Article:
< Earlier Kibitzing · PAGE 2 OF 2 ·
|Aug-07-04|| ||alexandrovm: I agree with you Zenchess, Kasparov was mentally beat after around the 10th game. |
|Aug-07-04|| ||acirce: But, again, then why did he fight so hard in the game after this? That would be the mystery. |
|Aug-08-04|| ||alexandrovm: I think because of his spirit. Kasparov has this type of "spiritual guy" who believes sometimes in faith and bad luck. And some times on his will to fight until the end. He is a genius excentric man. |
|Aug-09-04|| ||CrackerSmack: theres a forced win for black here......... |
|Aug-09-04|| ||ArturoRivera: do you really think that <CrackerSmack>??, probe it!! |
|Aug-10-04|| ||Zenchess: I think Kasparov was mentally beat to the point where he tried hard in some games but not in others. And in the ones he tried hard in, he couldn't gain/increase his advantage. |
|Dec-09-04|| ||Bobak Zahmat: This fast draw was problably for Kasparov the key, how to play the next game. Maybe he would like to prepare some variations for the next time. |
|Aug-13-07|| ||whiteshark: What? Draw this, when 2 games behind?|
|Oct-31-07|| ||RookFile: This is just another illustration of the fact that Kasparov had flaws in his match play.|
|Oct-31-07|| ||Riverbeast: Kramnik took a page out of Kasparov's book in this match, though - resurrecting old lines and finding new wrinkles in them. Remember when Kasparov busted out the Scotch against Karpov and showed new ways of playing it? |
Kramnik's brilliant reanalysis of the Berlin Defense (which had previously been considered inferior for black) was what won him this match in many ways. Kasparov could not win a single game against it. After that the Berlin became all the rage, and a lot of the top GMs started playing it.
|Oct-31-07|| ||KamikazeAttack: <RookFile: This is just another illustration of the fact that Kasparov had flaws in his match play.>|
How insightful. LOl
Don't tell us all along u thought Kasparov was flawless?
|Oct-31-07|| ||RookFile: Remember that in the '72 match, Fischer showed his versatility, by using a multitude of openings, designed to probe for weaknesses. In this match, Kasparov shows an unwillingness, or lack of preparation, to use this effective technique. |
Just another example of how Kasparov didn't quite measure up the very best match players.
|Oct-31-07|| ||KamikazeAttack: RF u r a trip hahaha.|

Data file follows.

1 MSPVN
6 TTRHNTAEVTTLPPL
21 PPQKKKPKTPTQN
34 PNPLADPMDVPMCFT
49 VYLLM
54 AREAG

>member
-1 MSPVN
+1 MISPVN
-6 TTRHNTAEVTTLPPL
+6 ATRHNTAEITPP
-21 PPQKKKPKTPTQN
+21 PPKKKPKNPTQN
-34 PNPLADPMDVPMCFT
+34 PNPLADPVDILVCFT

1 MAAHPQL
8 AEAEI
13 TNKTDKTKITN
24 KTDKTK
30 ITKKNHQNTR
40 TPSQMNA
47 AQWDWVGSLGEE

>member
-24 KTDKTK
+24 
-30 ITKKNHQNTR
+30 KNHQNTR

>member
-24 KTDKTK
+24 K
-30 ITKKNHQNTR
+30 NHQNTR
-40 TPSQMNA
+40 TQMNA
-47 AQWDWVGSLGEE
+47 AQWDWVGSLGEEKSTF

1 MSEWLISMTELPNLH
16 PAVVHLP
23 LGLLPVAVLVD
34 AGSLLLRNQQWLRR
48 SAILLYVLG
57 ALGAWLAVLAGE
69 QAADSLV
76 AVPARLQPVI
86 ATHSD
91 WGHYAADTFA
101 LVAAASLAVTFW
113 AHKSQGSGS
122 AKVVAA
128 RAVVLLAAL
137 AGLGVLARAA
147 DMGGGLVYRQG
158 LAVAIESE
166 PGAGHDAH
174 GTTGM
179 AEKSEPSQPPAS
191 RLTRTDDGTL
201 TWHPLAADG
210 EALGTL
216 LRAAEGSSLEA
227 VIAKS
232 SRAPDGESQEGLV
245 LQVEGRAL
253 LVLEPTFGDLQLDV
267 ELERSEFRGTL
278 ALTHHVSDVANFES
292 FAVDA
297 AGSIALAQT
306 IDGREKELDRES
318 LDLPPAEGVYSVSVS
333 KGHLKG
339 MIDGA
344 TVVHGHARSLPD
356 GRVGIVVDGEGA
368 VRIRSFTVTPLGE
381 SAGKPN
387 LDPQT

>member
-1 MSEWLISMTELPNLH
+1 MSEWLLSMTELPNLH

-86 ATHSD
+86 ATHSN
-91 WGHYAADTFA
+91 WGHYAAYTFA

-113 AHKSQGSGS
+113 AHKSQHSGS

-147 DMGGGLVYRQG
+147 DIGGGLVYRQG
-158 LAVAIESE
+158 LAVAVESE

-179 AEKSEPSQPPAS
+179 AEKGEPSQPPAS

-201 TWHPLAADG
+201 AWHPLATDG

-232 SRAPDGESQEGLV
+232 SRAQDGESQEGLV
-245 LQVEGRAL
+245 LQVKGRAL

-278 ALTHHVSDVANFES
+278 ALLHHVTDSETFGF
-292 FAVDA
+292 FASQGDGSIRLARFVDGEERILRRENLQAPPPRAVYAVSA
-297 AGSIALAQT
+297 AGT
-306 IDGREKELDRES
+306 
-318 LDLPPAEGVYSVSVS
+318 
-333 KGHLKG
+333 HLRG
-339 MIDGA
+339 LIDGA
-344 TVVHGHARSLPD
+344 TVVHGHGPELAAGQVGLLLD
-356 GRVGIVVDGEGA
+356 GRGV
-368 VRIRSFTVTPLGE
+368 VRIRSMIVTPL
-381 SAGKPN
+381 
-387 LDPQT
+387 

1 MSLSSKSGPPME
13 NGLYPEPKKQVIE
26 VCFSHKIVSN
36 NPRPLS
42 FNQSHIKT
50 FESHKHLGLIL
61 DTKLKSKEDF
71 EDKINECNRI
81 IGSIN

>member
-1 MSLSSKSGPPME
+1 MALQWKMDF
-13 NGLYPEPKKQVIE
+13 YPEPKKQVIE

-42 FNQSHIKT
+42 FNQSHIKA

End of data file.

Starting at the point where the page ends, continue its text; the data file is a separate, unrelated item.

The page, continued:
|Oct-31-07|| ||Riverbeast: <Don't tell us all along u thought Kasparov was flawless?>|
KamikazeAttack, what's up? I remember you from the Fischer forum.
I was under the impression you thought Kasparov was flawless...Weren't you the one arguing that Fischer was overrated, and nowhere near Kasparov's class?
|Oct-31-07|| ||KamikazeAttack: KamikazeAttack: <Riverbeast: <Don't tell us all along u thought Kasparov was flawless?> KamikazeAttack, what's up? I remember you from the Fischer forum.
I was under the impression you thought Kasparov was flawless...Weren't you the one arguing that Fischer was overrated, and nowhere near Kasparov's class? > |
Yup, that's me. U agree now:)
|Oct-31-07|| ||RookFile: I think KamikazeAttack admires the 'deer in the headlights' look that Kasparov displayed with this game.|
|Oct-31-07|| ||KamikazeAttack: My main interest isn't so much Kasparov but Fischer being overrated.|
The myth surrounding the man must be broken.
|Oct-31-07|| ||RookFile: Ah yes. Kasparov loses, and it's Fischer's fault. |
|Nov-01-07|| ||pacelli: Of course it's Bobby's fault. He should have refuted this entire line in the late 70s, but he quit chess back then instead.|
|Jul-24-08|| ||RookFile: Fischer would have cut off his right arm before he played a game like this - especially two games down with the match winding down. A win here would have put Kasparov within a victory of tying up the match.|
|Sep-11-08|| ||Karpova: Vladimir Kramnik: <Kasparov hadn't recovered from the blow in Game 12, understanding that he'd missed a real chance to take hold of the match. Apparently he had a sleepless night. He came out to Game 13 in a state. I felt this, I saw the bags under his eyes, and at the board I decided to change the variation that I'd prepared earlier. I realised that at this point he could only win in the opening, if he got a big advantage. I basically gave him a tempo by changing the move order. So he got a position that was even more favourable than in the home analysis, but in that he knew the move order and in this he just flailed around, he mixed everything up.>|
Bareev, Evgeny & Levitov, Ilya: "From London to Elista", Alkmaar, 2007, page 149
|Sep-17-08|| ||RookFile: Once upon a time, in the first game of the first Tal vs. Botvinnik match, Botvinnik made an unusual move.... that put Tal in an unknown situation. Rather than concede a draw, Tal reached down, outcalculated Botvinnik, and won the game.|
|Dec-20-11|| ||Lil Swine: tal would've been a lot better if it weren't for his smoking, drinking, and hospitalization|
|Nov-07-15|| ||Everett: <Premium Chessgames MemberOct-31-07 RookFile: Remember that in the '72 match, Fischer showed his versatility, by using a multitude of openings, designed to probe for weaknesses. In this match, Kasparov shows an unwillingness, or lack of preparation, to use this effective technique.>|
Probably has to do with Kasparov's multiple WC match defenses. '86, '87, '90, '93, '95 and '00. Probably a little burnt out at this point. Not so easy to keep it fresh when everyone was coming after you for 15 years after winning the WC. Of course, Kasparov wasn't the one-and-done "chess is played out so I quit" kind of guy.
|Nov-07-15|| ||Everett: <memberJul-24-08 RookFile: Fischer would have cut off his right arm before he played a game like this ->|
He'd sooner quit, clearly.
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